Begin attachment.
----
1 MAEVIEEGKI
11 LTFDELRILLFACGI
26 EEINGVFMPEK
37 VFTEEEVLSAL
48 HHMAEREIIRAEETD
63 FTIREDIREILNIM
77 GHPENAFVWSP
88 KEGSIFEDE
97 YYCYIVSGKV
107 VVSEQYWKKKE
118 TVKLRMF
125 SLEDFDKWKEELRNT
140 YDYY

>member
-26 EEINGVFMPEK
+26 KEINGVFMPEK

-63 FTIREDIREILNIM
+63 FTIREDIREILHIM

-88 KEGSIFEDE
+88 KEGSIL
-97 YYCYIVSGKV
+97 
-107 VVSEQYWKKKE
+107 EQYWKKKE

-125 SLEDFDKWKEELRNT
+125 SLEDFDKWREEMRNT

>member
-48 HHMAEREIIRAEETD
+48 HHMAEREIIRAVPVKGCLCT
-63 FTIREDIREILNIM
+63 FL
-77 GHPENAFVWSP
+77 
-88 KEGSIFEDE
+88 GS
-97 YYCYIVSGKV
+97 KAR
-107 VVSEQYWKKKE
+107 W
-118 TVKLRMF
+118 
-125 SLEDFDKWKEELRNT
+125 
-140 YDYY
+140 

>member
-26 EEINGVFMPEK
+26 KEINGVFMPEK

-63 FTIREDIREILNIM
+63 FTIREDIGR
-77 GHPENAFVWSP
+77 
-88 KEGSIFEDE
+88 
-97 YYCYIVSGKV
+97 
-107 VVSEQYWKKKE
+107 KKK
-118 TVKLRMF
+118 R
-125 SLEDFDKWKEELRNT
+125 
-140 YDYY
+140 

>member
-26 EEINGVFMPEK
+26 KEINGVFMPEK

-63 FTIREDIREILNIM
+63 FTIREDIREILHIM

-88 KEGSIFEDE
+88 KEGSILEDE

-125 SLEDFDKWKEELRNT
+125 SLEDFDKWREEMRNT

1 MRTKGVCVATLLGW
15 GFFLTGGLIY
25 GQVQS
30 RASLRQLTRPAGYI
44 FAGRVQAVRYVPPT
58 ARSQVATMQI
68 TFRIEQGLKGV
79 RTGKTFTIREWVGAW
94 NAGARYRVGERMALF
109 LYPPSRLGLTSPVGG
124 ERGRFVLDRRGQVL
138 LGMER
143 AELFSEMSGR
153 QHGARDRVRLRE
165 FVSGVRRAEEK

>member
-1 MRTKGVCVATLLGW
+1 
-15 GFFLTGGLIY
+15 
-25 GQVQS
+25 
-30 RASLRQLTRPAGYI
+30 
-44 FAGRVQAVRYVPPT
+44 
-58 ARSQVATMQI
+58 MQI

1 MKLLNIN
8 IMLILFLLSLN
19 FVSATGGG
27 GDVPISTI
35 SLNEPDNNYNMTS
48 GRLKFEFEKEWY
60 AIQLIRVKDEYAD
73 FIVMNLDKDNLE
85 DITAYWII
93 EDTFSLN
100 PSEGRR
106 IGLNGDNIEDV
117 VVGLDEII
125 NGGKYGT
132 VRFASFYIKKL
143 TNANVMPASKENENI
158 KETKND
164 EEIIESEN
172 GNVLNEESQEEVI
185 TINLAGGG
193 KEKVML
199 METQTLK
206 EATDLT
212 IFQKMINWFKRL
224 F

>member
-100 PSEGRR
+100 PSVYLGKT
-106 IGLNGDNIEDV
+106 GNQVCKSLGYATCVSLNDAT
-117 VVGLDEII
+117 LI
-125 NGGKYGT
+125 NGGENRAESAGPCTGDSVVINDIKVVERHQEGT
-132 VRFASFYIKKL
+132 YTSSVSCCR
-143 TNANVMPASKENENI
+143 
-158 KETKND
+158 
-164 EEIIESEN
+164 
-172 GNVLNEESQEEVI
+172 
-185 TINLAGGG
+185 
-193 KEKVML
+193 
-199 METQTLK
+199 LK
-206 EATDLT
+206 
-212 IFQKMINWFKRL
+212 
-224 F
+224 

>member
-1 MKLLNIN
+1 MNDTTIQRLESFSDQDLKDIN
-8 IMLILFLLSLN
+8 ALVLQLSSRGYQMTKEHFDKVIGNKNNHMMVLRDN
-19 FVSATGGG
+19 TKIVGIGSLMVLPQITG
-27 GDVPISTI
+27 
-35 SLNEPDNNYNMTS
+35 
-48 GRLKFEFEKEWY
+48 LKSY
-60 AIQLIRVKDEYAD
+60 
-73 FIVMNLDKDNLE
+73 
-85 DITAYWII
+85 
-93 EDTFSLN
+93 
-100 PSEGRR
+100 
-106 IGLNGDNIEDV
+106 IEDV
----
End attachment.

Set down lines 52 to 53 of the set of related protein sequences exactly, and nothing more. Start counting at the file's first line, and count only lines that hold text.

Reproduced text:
+77 
-88 KEGSIFEDE